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Ethiopia's colorful Easter Holiday

Posted by Lorenzo on Fri April 2, 2021 in Get inspired.

While celebrating Easter in Europe this weekend, here in Ethiopia we still have a month to go for our Ethiopian Easter holiday. 'Fasika' how we call it is certainly one of the most colorful holidays during the religious year and a trip to Ethiopia is truly a feast for photographers and culture lovers.
Ethiopia is known for its stunning religious holidays and as traveling is not so easy these days, we would love to share some impressions from our Easter.

Actually most people don’t know that “Fasika” (sometimes transcribed as Fasica; from Greek Pascha) is the Ge'ez, Amharic, and Tigrinya word for Easter, also called Tensae (in Ge'ez means "to rise"). As well as they don’t know that in Ethiopia, the most prominent and longstanding religion has been the Ethiopian Orthodox Tewahedo Church since the times of Frumentius.

Ethiopian Easter, or Fasika, however, takes place in all the Christian Churches throughout the country, whether it be Orthodox, Catholic, or Protestant, and follows the eastern method of calculating Easter, thus tending to fall after Easter in the Western calendar (some years both fall on the same date). Fasika is a much more important festival than Christmas, since the Death and Resurrection of Jesus is more significant in Orthodox and Ethiopian Evangelical theology than his birth.

© Lorenzo Fantechi 

Jesus' crucifixion which led to his death on a Friday, according to Orthodox thought was for the purpose of fulfilling the word of God, and led to the conquest of death and Jesus' resurrection from the tomb after three days, the third day being the Sunday when Ethiopian Easter is celebrated. That’s why Fasika is a climactic celebration. Fasting becomes more intense over the 55-day period of Lent for Orthodox Christians, Catholics and optionally for some Protestant denominations, when no meat or animal products of any kind, including milk and butter, are eaten.

© Lorenzo Fantechi

Good Friday starts off by church going, and is a day of preparation for the breaking of this long fasting period. The Orthodox Christians prostrate themselves in church, bowing down and rising up until they get tired. The main religious service takes place with the Paschal Vigil on Saturday night. It is a somber, sacred occasion with music and dancing until the early hours of the morning. At 3:00 a.m. everyone returns home to break their fast, and a chicken is slaughtered at midnight for the symbolic occasion. In the morning, after a rest, a sheep is slaughtered to start the feasting on Easter Sunday.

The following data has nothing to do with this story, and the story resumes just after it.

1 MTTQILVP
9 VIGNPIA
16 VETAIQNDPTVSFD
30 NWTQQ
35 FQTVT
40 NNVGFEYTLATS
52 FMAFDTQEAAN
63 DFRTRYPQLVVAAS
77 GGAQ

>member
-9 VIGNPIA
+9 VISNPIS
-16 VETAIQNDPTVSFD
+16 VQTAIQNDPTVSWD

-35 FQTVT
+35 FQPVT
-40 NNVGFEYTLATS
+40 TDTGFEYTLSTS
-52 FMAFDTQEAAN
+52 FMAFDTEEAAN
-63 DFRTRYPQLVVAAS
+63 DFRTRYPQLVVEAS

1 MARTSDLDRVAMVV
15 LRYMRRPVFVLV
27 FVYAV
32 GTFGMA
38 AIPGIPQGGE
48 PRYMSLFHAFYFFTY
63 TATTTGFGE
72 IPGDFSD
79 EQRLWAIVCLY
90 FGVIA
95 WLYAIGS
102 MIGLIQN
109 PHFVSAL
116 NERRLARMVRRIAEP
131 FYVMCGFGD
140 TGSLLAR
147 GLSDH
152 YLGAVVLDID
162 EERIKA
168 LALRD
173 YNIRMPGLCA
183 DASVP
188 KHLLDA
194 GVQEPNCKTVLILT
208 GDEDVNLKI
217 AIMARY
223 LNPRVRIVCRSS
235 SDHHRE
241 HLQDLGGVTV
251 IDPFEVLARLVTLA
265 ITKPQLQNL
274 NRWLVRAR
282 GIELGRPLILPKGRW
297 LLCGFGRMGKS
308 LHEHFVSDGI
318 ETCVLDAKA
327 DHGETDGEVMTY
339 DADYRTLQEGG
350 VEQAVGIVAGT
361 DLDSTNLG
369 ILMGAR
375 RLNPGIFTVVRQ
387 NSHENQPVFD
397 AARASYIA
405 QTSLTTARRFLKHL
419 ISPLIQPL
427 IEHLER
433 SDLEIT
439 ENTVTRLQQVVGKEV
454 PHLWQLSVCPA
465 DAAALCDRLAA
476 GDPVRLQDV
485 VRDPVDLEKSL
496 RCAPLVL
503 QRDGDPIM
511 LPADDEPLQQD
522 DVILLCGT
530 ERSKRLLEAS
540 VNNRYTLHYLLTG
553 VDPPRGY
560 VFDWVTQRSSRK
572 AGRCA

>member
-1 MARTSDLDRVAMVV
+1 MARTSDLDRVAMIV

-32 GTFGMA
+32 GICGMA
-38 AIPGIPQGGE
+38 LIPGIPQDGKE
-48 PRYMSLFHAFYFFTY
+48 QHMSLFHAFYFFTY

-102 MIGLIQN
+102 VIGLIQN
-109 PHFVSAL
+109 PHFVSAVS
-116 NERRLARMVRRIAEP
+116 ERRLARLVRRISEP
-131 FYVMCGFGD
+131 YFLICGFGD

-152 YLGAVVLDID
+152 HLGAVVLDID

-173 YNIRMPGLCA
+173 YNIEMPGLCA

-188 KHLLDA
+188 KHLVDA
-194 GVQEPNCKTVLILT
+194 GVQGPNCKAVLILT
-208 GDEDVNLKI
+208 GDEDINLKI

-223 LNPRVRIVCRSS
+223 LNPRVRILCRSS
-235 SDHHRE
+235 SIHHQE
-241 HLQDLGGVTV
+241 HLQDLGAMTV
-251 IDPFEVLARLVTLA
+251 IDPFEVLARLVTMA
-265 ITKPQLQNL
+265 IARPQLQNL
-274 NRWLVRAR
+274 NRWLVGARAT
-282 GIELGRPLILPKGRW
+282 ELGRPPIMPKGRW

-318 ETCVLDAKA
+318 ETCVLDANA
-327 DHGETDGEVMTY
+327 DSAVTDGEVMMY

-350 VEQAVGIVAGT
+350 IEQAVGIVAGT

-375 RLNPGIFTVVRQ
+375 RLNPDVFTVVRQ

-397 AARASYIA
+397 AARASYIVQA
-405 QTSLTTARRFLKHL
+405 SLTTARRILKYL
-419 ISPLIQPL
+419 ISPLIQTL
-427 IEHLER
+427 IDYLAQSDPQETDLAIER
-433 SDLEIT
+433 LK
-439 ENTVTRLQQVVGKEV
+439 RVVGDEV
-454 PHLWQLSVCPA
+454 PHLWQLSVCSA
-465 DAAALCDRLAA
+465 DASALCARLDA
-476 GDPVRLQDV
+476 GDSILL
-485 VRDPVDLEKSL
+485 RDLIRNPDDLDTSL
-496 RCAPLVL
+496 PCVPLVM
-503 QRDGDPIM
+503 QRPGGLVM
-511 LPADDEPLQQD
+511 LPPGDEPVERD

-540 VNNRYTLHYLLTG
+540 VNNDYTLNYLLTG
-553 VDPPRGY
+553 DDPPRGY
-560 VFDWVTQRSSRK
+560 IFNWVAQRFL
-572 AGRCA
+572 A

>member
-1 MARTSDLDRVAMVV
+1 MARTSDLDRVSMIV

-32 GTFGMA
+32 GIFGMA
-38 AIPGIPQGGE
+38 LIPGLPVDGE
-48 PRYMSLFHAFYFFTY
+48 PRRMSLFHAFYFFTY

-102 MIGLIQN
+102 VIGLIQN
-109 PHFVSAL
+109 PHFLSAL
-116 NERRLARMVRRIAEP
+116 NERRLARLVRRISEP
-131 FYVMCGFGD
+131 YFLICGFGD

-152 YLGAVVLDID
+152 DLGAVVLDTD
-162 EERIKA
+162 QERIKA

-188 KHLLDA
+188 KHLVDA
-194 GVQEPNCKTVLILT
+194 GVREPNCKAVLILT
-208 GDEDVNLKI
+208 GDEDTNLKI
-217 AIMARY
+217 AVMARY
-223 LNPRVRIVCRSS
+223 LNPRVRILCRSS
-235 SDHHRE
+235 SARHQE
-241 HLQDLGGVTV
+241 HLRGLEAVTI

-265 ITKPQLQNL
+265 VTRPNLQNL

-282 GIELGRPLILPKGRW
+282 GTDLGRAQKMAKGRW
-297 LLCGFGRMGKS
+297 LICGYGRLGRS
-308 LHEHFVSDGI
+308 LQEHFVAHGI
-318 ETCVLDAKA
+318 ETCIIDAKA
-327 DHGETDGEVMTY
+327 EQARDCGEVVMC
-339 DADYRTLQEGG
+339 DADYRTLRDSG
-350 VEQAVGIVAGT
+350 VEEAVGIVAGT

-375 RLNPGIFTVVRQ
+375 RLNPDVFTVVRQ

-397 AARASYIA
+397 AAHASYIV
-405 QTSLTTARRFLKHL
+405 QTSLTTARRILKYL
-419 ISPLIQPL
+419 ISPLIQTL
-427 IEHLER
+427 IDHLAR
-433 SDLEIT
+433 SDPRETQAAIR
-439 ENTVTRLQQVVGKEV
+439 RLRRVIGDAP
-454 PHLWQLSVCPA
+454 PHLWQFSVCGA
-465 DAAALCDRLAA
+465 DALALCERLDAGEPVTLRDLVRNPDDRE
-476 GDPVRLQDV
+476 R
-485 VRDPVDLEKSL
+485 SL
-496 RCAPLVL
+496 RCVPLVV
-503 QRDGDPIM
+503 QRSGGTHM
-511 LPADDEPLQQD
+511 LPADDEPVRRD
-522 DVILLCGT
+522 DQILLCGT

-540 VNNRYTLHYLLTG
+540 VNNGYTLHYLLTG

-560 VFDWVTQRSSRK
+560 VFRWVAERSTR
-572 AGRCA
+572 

While Catholics and Protestant denominations have special Easter Services and Masses bringing in people from various smaller community churches together to participate in an Easter sermon and celebration, in Ethiopian Orthodox Christianity or the Tewahedo faith, it is believed the near-sacrifice of Abraham's loved son Isaac (Genesis 22), which was a test of faith from God to Abraham, was interrupted by a voice of an angel from the heavens, and the sending of a Lamb for the sacrifice instead.

© Lorenzo Fantechi

This Old Testament story is said to be a prophetic foreshadowing of God sending his only beloved son for the world as a sacrifice and the fulfilling of Abraham's promise. That’s why Easter in Ethiopia and its diaspora communities, is a day when people celebrate; there is a release of enjoyment after the long build-up of suffering which has taken place, to represent Christ's fasting for forty days and forty nights.

© Lorenzo Fantechi

People often have food and for most Orthodox Christians locally brewed alcohol from fresh honey (tej, tella and katikala), while to a certain extent Ethiopian Protestantism generally discourages heavy alcohol. Ethiopians in the West especially those of the Catholic and Protestant denominations celebrate Easter on both the Eastern and Western days. While most Ethiopian Orthodox Christians in the West refrain from doing so because celebrating the Western Easter celebration would interfere with the Orthodox Eastern Fasting Season.

In most cases the Catholic Western Fasting Season ends earlier than the Orthodox Eastern Fasting Season as can be seen in the difference between the when the Eastern and Western Churches celebrate Easter (Fasika).